Biological Psychology

Subject PSYC20006 (2010)

Note: This is an archived Handbook entry from 2010.

Credit Points: 12.50
Level: 2 (Undergraduate)
Dates & Locations:

This subject has the following teaching availabilities in 2010:

Semester 1, Parkville - Taught on campus.
Pre-teaching Period Start not applicable
Teaching Period not applicable
Assessment Period End not applicable
Last date to Self-Enrol not applicable
Census Date not applicable
Last date to Withdraw without fail not applicable

Lectures and Laboratories

Timetable can be viewed here. For information about these dates, click here.
Time Commitment: Contact Hours: 24 hours of lectures and 12 hours of laboratories
Total Time Commitment: 36 contact hours, estimated total time commitment 120 hours
Prerequisites: There are no prerequisites for this subject
Corequisites: There are no corequisites for this subject
Recommended Background Knowledge: Prior coursework in the two Level 1 psychology subjects, Mind Brain and Behaviour 1 and Mind Brain and Behaviour 2 is recommended.
Non Allowed Subjects: 512222 Behavioural Neuroscience 2
Core Participation Requirements:

For the purposes of considering request for Reasonable Adjustments under the Disability Standards of Education (Cwth 2005), and Students Experiencing Academic Disadvantage Policy, academic requirements for this subject are articulated in the Subject Description, Subject Objectives, Generic Skills and Assessment Requirements of this entry.

The University is dedicated to provide support to those with special requirements. Further details on the disability support scheme can be found at the Disability Liaison Unit Website:


Prof Michael Saling



12th floor Redmond Barry Building (Building 115 Map)

Telephone: + 61 3 8344 6377



Subject Overview:

This subject studies the relationship between brain mechanisms and behaviour. Its major aim is to develp an appreciation of the neurobiological basis of psychological function and dysfunction via two approaches. The first emphasizes a bottom-up approach including the topics of brain development, neurons and neural circuits, neurotransmission and neurotransmitter substances, and the structurofunctional properties of selected brain regions. Neurobiological principles are illustrated using conditions with abnormal neuronal function such as dementia, epilepsy, memory, and language disorders. The second approach emphasises a top-down approach that links psychological functions to their biological substrates. Neuroscientific research techniques and what they can reveal about psychological function are emphasized. These tequniques are presented within an historical context, beginning with ventricular models (e.g., Descartes) and finishing with functional magnetic resonance imaging. Specific areas of research, such as brain lateralisation, individual differences in brain structure, and clinical brain disorders, are used to gain insight into neuropsychological research and its findings.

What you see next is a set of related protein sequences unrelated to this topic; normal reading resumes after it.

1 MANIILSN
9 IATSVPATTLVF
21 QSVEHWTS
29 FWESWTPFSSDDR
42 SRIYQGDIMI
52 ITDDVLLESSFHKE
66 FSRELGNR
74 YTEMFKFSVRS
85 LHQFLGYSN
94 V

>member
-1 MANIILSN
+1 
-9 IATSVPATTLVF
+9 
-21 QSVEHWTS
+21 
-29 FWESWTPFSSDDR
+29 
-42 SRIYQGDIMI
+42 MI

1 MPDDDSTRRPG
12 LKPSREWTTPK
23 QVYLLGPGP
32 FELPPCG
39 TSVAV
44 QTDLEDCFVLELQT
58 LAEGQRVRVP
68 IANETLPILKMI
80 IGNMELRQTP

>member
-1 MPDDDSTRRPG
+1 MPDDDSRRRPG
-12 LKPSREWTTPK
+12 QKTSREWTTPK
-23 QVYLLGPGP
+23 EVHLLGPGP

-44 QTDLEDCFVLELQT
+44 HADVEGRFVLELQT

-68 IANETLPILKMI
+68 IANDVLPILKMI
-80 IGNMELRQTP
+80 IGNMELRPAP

A quantitative methods component will be integrated into the lecture, tutorial and assessment structure of this subject. The aim is to provide an understanding of, and practical experience with, the appropriate experimental design and statistical analysis techniques used to evaluate hypothesis in Biological Psychology.

Objectives: The subject aims to:
  • To provide students with an integrated understanding of the way in which the brain regulates complex forms of human behaviour, as a basis for future studies in the behavioural neurosciences.
  • To provide students with an appreciation of the various methodologies for investigating brain and behaviour relationships.
  • To provide students with the opportunity for engaging in critical evaluation of competing theories with the field.

Two written laboratory/tutorial reports of 1,000 words each (20% each = 40%) to be submitted during semester.

An examination of no more than two hours (60%) to be completed at the end of semester during the specified University examination period.

Attendance of at least 80% of the laboratory classes is a hurdle a requirement. In the case of failure to meet the hurdle requirement, additional work will be required before a passing grade can be awarded.

Prescribed Texts:

Calson, NR. Physiology of Behaviour. 9th Edition.Pearson International.

Recommended Texts: Kandel, E et at. Essentials of Neuroscience and Behaviour. McGraw Hill.
Breadth Options:

This subject potentially can be taken as a breadth subject component for the following courses:

You should visit learn more about breadth subjects and read the breadth requirements for your degree, and should discuss your choice with your student adviser, before deciding on your subjects.

Fees Information: Subject EFTSL, Level, Discipline & Census Date
Generic Skills:

Students will be given appropriate opportunity and educational support to:

  • develop skills related to the ability to research an area
  • analyze the information critically
  • arrange it in a report that is clearly expressed and lucid
Related Course(s): Bachelor of Science
Related Majors/Minors/Specialisations: Psychology
Psychology Major

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